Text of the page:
Growing up, I watched Dateline and those true crime exposé shows like Snapped and Deadly Women. I was drawn in by the dramatic style of how those real-life stories were presented, though the reenactments were my least favorite. It was fascinating to sometimes see real interviews from people who knew the murderers on a personal level. Some of them were in disbelief that the person they were familiar with could do something so bad. So when they would say, “He/She wouldn’t hurt a fly”, of course I get that the term is used to describe someone who is harmless. But on a more literal level, I couldn’t help but want to roll my eyes every time examples were used from the murderer’s childhood of how he/she was kind to animals or saved worms from drowning during rainstorms, as if nice deeds done as a kid is supposed to make someone not capable of murder.
I don’t think killing a bug and killing a person can be compared on the same wavelength, though I certainly do feel bad when I kill a bug (and I don’t ever intend to know the experience of what it’s like to kill a person…). It’s not a human, but it is still a living being who is just trying to survive too.
Today I got an unexpected surprise in my orchid’s outer saucer. For a visual, the saucer is kind of like a teacup saucer except its sides are raised up similar to a container’s sides. Inside the saucer, I fit in a clear plastic pot that has my orchid dipped in about an inch of water. There appeared to be a small discolored brownish leaf sticking to the bottom of the saucer, and I saw it through the clear plastic at first. Looking for a few more seconds, I realized from the twitching antennas that it was a penny-sized moth. The image that came to my mind was that I would find a way to keep it contained, push open my window, and let it free to the outdoors. It was clearly stuck inside the teeny space between the inside of the saucer and the plastic pot. I was trying to use the plastic pot to close in the space even more (without crushing it) to keep it in but then it tried to fly upwards. That sudden movement freaked me out. I panicked thinking about how troublesome it’d be if the moth got loose in my room and disappeared. I did not want to consider it laying eggs and reproducing, either. I was somewhat intimidated by its erratic fluttering and I actually jumped away for a second out of fear.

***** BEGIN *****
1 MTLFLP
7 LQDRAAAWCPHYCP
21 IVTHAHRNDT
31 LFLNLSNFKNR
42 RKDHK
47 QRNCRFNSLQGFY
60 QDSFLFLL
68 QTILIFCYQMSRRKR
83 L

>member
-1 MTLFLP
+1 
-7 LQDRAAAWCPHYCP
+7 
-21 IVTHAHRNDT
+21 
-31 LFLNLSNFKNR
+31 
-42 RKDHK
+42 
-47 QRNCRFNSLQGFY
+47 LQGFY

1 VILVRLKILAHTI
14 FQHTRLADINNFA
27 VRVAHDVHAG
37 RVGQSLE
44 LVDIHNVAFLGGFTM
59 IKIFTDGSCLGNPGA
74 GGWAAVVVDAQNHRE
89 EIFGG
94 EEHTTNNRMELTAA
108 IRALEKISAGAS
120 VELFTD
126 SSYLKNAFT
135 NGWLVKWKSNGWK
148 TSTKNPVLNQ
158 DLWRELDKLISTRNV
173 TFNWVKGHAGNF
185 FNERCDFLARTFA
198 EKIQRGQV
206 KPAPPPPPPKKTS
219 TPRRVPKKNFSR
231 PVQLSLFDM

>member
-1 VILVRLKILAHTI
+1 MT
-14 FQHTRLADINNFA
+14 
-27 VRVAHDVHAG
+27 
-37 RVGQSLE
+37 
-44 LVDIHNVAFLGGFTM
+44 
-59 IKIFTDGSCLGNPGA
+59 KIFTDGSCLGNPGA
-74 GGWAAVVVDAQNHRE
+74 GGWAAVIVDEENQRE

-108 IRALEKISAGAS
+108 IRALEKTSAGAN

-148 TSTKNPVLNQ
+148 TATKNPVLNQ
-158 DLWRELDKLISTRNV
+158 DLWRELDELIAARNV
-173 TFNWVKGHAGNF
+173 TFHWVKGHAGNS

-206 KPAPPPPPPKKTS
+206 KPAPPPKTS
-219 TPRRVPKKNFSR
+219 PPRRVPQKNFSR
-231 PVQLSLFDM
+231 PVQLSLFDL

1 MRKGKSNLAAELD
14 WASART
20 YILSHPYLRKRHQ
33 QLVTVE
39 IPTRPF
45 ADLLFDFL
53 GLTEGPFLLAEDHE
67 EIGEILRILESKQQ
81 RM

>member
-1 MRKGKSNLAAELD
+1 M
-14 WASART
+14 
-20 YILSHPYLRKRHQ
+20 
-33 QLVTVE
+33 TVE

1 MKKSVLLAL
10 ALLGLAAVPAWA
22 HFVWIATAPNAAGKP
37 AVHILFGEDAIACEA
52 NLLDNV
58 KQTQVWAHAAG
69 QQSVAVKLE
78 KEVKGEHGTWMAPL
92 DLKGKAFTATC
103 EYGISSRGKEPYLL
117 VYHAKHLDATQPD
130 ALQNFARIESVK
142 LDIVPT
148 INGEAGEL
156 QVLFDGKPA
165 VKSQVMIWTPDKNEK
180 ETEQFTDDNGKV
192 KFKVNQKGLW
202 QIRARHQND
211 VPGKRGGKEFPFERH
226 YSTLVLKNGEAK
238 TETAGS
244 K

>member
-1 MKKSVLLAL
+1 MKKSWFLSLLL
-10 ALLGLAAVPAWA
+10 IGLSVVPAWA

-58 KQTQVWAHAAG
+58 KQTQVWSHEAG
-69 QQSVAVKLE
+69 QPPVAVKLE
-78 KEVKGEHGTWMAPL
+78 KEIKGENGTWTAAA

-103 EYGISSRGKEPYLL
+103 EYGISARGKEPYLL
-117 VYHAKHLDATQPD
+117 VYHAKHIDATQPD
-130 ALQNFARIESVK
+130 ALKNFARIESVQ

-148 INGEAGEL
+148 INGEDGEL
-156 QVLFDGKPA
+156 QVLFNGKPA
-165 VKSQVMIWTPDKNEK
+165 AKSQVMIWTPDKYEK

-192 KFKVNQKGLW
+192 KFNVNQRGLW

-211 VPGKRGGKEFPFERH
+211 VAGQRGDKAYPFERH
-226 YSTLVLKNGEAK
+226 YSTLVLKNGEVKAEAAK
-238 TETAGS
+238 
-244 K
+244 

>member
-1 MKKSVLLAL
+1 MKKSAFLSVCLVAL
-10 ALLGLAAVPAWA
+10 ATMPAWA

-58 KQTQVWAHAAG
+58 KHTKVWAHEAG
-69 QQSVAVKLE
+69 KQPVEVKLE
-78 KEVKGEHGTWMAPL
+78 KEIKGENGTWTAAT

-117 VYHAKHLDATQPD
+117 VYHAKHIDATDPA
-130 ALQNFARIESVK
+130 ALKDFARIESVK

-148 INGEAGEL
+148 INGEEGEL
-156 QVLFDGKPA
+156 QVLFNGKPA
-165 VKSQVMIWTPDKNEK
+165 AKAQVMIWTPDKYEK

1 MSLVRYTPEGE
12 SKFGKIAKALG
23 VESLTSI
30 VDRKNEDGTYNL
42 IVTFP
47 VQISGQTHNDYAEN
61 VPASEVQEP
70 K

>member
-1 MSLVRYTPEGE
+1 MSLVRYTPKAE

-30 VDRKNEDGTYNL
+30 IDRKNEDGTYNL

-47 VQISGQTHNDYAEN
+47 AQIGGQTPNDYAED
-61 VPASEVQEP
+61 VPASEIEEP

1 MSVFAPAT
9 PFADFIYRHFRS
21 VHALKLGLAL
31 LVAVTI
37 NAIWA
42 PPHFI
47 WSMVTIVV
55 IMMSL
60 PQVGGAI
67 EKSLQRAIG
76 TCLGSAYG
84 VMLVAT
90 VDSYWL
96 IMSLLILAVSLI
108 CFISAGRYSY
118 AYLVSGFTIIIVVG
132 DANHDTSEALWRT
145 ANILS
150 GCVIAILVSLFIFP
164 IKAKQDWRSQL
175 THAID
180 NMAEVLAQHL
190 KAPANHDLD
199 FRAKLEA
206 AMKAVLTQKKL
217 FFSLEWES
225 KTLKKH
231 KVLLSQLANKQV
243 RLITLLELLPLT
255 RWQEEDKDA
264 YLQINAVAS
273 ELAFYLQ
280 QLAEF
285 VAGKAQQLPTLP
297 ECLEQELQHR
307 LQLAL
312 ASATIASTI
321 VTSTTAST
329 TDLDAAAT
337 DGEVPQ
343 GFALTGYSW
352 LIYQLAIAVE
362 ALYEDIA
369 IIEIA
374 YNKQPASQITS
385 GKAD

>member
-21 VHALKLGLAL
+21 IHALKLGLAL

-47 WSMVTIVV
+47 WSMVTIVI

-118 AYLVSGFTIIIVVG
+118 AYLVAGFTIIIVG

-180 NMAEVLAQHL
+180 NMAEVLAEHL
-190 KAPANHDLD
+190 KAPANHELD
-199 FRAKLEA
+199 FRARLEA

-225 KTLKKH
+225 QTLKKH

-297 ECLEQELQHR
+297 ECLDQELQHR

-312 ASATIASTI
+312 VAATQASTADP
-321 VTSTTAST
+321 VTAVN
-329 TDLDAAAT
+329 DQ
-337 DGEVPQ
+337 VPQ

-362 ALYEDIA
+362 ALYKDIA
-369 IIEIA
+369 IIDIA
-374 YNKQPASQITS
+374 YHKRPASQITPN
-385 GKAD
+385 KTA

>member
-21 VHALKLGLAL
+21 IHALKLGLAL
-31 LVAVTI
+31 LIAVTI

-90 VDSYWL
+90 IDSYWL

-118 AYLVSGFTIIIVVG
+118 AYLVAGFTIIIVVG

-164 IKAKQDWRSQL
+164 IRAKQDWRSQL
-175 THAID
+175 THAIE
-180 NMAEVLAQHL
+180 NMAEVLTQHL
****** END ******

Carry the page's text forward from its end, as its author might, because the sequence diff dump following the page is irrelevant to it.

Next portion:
Then it was like my body was on autopilot figuring out a way to stop it from flying. Ugh. It was as if I wasn’t even thinking and moving the pot on instinct. It partially crushed against one of the moth’s wings. The angle against the saucer was awkward so it didn’t flatten the moth’s upper body; meaning the head and antennas were still intact. At this point I knew I made a mistake but there was no going back because I ruined the wings and the poor thing wouldn’t be able to survive. I thought I better give it a quick death in one single flattening to spare it the pain, though what actually happened was horrible. I couldn’t get the side of the pot to push against the moth’s whole body. So even when I pressed into the entire span of its wings, the head was still untouched. Finally somehow the moth fell to the actual bottom of the saucer and I used the bottom of the pot on it. I’ve smushed lots of bugs before with the flat bottom of something; a tissue box, a book, a fly swatter. Every time I would see the battered remains of the insect sticking to the bottom after I did the deed and calmly wipe the residue off with a wet tissue, but as I happened to be using the bottom of a clear plastic pot this time, I could what it looked like for the moth to crushed to death in real time. It was so macabre. And terrible because it didn’t die instantly so I kept smushing it with the bottom until its antennas gave one last final twitch. RIP little nameless moth. 😦
I felt so bad afterward that I still haven’t disposed of the body. Had I attempted to let it free outdoors the first time I messed up its wing, it might not have been able to fly. I also don’t even know if the moth could live outside in the current low temperatures and it might have died either way. I’ve killed a lot of insects in my lifetime. I know they’re just bugs but it’s crazy to think about the kind of violence I’m capable of on that level, though I never want to try it on a human.